by Troy Bishopp
On June 9, 2010 my friend, grazing customer, mentor and fiercely independent farmer, David Huse tragically died when his tractor and mower were hit by a car on his way to help a neighbor.
At his funeral I recollect writing this passage: “A large, skylight provided a mottled scene over my friend’s casket, as I sat in the pew at St. Vincent de Paul’s Church in Cobleskill clutching a little farmscape card with the 23rd Psalm on it. I heard and felt the words from the pastor and David’s brothers, all the while looking up at the view of the sky in an attempt to hold in all the emotion I was feeling. It was during the singing of Amazing Grace that I noticed the portal filled with sun, shining through a crystal clear blue sky. My eyes and heart couldn’t hold back the flood.”
When I got home with reddened eyes and heavy heart, I jumped on the ole 1974 Deutz 7006 tractor with attached Woods brush-hog and just felt like mowing pasture and clearing my head. Maybe subconsciously I was also paying homage to a fellow farmer and finishing the job.
Upon neatly finishing up the 4-acre paddock, I parked the tractor and headed down the hill for home. I hadn’t gone 500 feet when I saw out of the corner of my eye, the rig moving towards the gully at a high rate of speed. Talk about a surreal moment, as I watched it crash through fences and take a nose dive into the bank below with a piercing crash. Whether an omen or the tractor just popping out of gear, I was essentially tramatized, broke and done with mowing.
Two weeks later I took a holistic grazing course with South African Rancher, Ian Mitchell-Innes and discovered the attributes of high density grazing, only grazing the top third of the plant and that brush-hogging was — evil. It was a tool that cost too much, leveled wildlife habitat and couldn’t compete with a grazing animal’s stimulation of the mysterious, soil microbe and plant complex. He said, “A grazed plant will grow faster than a mechanically cut one.” As I arrived back at the farm inspired with a new path, I made a decree that clipping will be on sabbatical, much to the chagrin of my dad.
After 4 years of practicing the soil and animal health benefits of planned grazing and being through one drought and three huge unpredictable rain events, I have to say the principles I was taught are sound and they have helped our farm tremendously. But like most farmers, I like to keep tinkering with things, succumb to new influences and do my own research and monitoring.
Because last winter kept me inside alot, I reread my favorite, Newman Turner’s, “Fertility Pastures” and the chapter on making herbal leys with a mower. He said, “After grazing a herbal ley, a considerable proportion of these deep rooting herbs have been down in the subsoil bringing to their stems and leaves a rich supply of minerals, trace-elements and who knows what to the topsoil.”
“I soon discovered the considerable benefit resulting from the use of the mower after grazing which contributed to soil fertility and the subsequent nutrition of the crop from the feeding back of this un-grazed surplus.”
This approach has always intrigued me which seemingly coincided learning from another artful grazier, Cliff Hawbaker from Chambersburg, PA, who inspired me to look at this practice of pruning, not merely clipping, as a way to improve my swards and get ahead of the surplus before the first day of summer. Upon visiting his farm and seeing his gorgeous, vegetative, taller grass made with grazing cows and a timely mowing, it seemed to make sense to reconsider dusting off the iron to tame all this seasonal, flourishing biomass.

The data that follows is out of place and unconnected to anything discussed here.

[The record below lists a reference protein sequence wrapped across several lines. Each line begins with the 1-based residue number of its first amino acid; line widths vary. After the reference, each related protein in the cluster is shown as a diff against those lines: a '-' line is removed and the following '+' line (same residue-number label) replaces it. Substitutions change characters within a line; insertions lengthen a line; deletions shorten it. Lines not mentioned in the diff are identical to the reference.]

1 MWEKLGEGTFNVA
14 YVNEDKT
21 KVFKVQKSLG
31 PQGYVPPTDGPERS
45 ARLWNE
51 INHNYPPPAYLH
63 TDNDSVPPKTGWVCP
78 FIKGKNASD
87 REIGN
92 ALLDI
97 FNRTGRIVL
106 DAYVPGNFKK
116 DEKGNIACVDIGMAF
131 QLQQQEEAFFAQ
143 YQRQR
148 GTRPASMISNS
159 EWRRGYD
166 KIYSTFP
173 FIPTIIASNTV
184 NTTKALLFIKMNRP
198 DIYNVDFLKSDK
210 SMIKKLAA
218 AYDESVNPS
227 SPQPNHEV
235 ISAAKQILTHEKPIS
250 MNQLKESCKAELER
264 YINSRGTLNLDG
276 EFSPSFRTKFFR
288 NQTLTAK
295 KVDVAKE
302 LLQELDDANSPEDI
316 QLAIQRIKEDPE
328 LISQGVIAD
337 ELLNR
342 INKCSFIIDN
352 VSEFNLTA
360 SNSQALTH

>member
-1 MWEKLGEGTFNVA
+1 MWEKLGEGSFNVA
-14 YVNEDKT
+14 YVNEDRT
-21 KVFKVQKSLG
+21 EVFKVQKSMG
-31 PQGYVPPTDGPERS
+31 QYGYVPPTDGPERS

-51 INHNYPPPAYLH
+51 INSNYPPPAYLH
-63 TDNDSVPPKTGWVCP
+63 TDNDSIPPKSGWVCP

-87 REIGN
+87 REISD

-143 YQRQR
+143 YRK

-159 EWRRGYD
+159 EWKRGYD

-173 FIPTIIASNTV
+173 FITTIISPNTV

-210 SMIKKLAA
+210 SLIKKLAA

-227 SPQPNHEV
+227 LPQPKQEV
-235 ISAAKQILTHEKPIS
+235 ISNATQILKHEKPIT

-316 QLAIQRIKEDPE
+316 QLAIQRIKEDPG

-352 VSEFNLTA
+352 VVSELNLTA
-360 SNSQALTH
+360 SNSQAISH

Now I don’t want to portray that I haven’t had my struggles and disagreements over using a bush-hog over animal mouths and the vanity mowing paradigm. For me, eating a little crow may help the “whole” of the farm by using a planned, deliberate and purposeful approach to harvesting the surplus without overstocking, making hay or succumbing to brush. I’m also very cognizant that if you have bigger properties, challenging topography and different goals, mowing wouldn’t be an option.
Last night I greased up the mower, sharped the blades, filled the tractor with $4.39 diesel and started on a journey of discovery, albeit under the scrutiny of climate change. I felt purposeful vigor when I pulled into the field behind the cows as the locust blossoms pierced my nostrils from across a new hedgerow I added. Some would suggest I am a heathen for domineering nature with depreciable iron but I submit to you I had a clearer vision; to feed the soil with diverse plants, stimulate new growth and just be a guy relaxing on his well-worn tractor.
As I pruned and sang songs from within my radio earmuffs, I began to really hone in on my pasture surroundings. With every pass I noticed which areas were thicker, where the weeds popped up, the quality of the manure and how many of my grandfather’s orchardgrass seed-heads were being propelled towards the soil.
As dusk grew closer, I saw the chubby woodchuck feeding, the bluebirds dashing for bugs after the mower, deer bedding down with their fawns in my nearby summer-fallowed field and cows contently chewing their cud. Against the sound of the machine, it was becoming peaceful. All this stimulation helped me think more clearly on how to manage pasture chaos. From that tractor seat making the 7 foot rounds, I could see my landscape from a different perspective again. It was a beautiful site. The clipping/pruning practice is a mainstay on most farms because everyone has different goals. It’s just a tool that when applied, helps to achieve a certain objective just like the grazing of animals. Because of stockpiling strategies, right-sizing animal numbers to match grazeable days into winter, financial opportunities, time constraints and quality of life goals, we are using the pruner again.
But now we are using it with more purpose.
Purposeful pasture pruning
by Troy Bishopp